Monday, August 11, 2014
Why interesting? The Skeleton Count, or, the Vampire Mistress (for reference this is printed in The Vampire Omnibus, edited by Peter Haining, my edition being the 1995 edition) is interesting because it was allegedly first published in the Penny Dreadful called the Casket, in 1828. If true the story by Elizabeth Grey may well be the first published English Language vampire prose by a female author.
However, since originally writing this article, I have been directed to evidence that suggests that the story might be a hoax perpetrated by, none other than, Peter Haining. Details are scanty and it is listed as “under investigation” and you can read the full thoughts around this at Yesterday’s Papers (note the article lists the date 1825 – I was aware of the later alleged publication date).
Be that as it may, let us look at the story.
The story surrounds the Count Rudolph of Ravensburg Castle, who did a deal with the Prince of Darkness for immortality. He is not, however, our vampire. The price for his youth and immortality – we discover later – is that between dusk and dawn he becomes a skeleton. However, as an experimenter in the occult he looks to resuscitate the dead, which sees him using occult and alchemical techniques to raise Bertha (a peasant’s deceased sixteen year old daughter) from the dead.
What he doesn’t know is that the technique raises her as a vampire and, as the two become lovers, she sneaks out of the bed chamber to quench her unholy thirst. Interestingly, though fangs are not mentioned, she does have “sharp teeth” that, when she visits a maiden, “punctured the white shoulder, and the partially exposed bosom of Theresa Delmar.” This is not, however, an erotic attack (though it can be read that way) and she would not have been a precursor to the Sapphic Carmilla. Vampires are known, in this story, for attacking children and young women – probably as they made for easier prey.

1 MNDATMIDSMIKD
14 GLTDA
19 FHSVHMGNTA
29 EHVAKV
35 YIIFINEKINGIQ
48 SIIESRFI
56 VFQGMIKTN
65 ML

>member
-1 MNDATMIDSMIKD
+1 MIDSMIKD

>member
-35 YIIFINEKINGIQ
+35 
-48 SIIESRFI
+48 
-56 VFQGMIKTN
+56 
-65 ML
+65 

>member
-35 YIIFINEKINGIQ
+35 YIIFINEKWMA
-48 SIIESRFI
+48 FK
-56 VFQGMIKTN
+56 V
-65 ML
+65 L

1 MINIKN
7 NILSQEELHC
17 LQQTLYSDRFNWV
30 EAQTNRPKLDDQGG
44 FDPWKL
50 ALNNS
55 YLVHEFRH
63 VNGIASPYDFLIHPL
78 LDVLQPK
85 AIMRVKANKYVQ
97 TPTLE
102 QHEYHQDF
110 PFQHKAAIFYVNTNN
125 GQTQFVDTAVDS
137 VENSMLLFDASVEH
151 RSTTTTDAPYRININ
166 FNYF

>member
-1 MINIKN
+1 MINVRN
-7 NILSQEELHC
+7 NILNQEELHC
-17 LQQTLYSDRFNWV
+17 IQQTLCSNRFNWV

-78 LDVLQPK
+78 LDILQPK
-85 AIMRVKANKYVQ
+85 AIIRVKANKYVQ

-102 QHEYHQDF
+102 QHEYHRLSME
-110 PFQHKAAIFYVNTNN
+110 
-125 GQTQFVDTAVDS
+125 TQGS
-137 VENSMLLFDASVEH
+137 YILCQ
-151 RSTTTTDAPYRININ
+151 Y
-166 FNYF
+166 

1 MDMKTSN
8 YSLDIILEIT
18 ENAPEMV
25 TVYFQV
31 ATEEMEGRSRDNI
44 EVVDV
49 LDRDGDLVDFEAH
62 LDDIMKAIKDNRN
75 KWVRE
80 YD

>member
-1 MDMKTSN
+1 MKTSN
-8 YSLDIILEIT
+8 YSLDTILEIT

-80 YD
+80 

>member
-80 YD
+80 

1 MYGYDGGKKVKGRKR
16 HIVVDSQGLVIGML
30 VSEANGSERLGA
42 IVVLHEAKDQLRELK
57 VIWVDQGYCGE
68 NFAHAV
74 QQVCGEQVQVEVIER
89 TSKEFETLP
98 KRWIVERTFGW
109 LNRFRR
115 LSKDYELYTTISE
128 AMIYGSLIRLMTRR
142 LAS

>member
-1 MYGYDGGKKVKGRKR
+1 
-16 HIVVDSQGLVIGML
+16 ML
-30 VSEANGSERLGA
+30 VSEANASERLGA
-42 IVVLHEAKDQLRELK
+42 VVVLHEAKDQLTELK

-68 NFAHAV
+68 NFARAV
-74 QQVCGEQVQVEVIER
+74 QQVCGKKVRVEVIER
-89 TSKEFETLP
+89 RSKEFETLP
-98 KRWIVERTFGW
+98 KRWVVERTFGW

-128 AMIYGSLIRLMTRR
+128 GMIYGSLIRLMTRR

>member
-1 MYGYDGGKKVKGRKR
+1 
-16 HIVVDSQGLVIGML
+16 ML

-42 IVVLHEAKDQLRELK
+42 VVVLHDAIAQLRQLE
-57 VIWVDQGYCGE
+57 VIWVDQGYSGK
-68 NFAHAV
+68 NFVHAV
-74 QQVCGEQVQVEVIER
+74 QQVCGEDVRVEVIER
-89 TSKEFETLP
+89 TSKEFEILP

At one point she is shot and ‘killed’ but, like Ruthven in the Vampyre and Varney she is restored by the moon and we see “another phase in the fearful existence of the vampire bride! For as the beams of the moon fell on the inanimate form of the being of mystery and fear, sensation seemed to slowly return, as when the magic spells of the Count of Ravensburg resuscitated her from the grave.”
She does not fear sunlight, sitting out with the Count and she sleeps in a bedchamber – when not sneaking off for blood, a task made easier when the Count begins his skeletal transformation. However, we discover she can be destroyed. “Nothing but fire or a sharp stake will kill a vampire” we discover and the stake is to be thrust, not through the heart but through the abdomen.
So, there we have it, Elizabeth Grey, the first female author of a vampire story? The story had some very familiar vampire imagery within its length, in an early nineteenth century way, including the use of the vampire’s tie with the moon (interestingly, when the villagers are speaking of their dilemma we hear that “nothing was talked of but vampires and wehr-wolves, and other human transformations more terrific”, reminding us of the close connection between the vampire and werewolf myths). On the other hand, it may have been written in the 1990s by a man and naughtily offered as a piece of media vampire history.